The Phillies got him for the approximately $600,000 remaining on his $3.9 million salary.

That’s it.

No non-prospect. No cash considerations. Not even a fungo bat.

Granted, the Pirates are not going to reach the playoffs this year. Nicasio is also eligible for free agency at the end of this season and has likely priced himself out of Pittsburgh’ comfort level.

Nevertheless, Nicascio has been one of the better relievers in a shaky bullpen, posting a 2.85 ERA and 1.12 WHIP in 65 games while striking out 60 in 60 innings. It wouldn’t have hurt for the Pirates to just keep him and try to finish the season on a strong note.

Instead, this is a blatant dump. The Pirates clearly are doing nothing more than shedding $600,000 by getting rid of Nicasio.

Here is what GM Neal Huntington had to say about the decision:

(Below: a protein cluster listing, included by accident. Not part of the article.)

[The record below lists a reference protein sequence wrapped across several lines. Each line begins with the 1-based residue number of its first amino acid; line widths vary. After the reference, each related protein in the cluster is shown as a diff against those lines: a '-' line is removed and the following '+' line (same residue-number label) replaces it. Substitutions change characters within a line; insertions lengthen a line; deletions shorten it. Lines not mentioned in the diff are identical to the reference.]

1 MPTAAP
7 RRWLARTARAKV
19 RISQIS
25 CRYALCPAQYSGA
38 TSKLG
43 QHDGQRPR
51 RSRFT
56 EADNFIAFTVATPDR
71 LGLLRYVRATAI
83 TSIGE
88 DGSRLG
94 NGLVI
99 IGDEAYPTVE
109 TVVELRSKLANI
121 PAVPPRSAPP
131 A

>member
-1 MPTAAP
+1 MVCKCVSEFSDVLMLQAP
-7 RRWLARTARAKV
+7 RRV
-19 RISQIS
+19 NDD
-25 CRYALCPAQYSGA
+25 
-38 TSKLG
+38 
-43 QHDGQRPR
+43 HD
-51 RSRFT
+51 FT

“We took the unusual step of placing a quality person and pitcher in Juan Nicasio on outright waivers for a variety of reasons.  Given our recent record and regression in the standings, we intend to give the higher leverage innings to other pitchers that may or will impact our 2018 club. We acknowledge the minimal amount of money saved by making this move, however, as a result of our decision and Juan’s pending free agency at the end of the season, we felt it appropriate to attempt to move Juan to a better situation for him.

“We recently requested trade waivers on Juan and he was claimed by a playoff caliber club that indicated to us their primary motivation was to block us from being able to trade Juan elsewhere and that they were not willing to give us more than very marginal value in return if we chose to trade Juan to them.  Rather than help a direct competitor and recognizing the difference in claiming order between trade and outright waivers, we chose to take the chance to see if by placing Juan on outright waivers he would end up with a different playoff contender, preferably one in the American League.

“We appreciate all that Juan has done for our team and our organization.  We wish him the best.”

Forbes magazine reported early this season that the franchise is worth $1.25 billion. In that context, $600,000 is tip money.